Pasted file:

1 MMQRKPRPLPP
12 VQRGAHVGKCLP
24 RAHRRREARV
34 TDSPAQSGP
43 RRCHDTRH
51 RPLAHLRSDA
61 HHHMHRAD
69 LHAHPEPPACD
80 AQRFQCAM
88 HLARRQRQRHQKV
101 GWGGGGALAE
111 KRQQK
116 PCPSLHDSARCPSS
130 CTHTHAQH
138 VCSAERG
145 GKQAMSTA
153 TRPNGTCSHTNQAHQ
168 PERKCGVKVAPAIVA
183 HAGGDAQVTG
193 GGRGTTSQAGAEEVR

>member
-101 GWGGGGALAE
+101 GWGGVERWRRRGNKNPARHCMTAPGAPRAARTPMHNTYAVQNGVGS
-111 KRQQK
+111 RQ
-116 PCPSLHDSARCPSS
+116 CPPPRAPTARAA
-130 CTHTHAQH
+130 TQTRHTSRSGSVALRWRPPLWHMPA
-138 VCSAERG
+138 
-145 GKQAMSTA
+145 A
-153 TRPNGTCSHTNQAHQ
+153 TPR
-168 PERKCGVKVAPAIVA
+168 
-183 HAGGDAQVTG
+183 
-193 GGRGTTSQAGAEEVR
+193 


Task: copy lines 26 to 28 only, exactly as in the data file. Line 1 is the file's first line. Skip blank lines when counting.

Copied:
-116 PCPSLHDSARCPSS
+116 CPPPRAPTARAA
-130 CTHTHAQH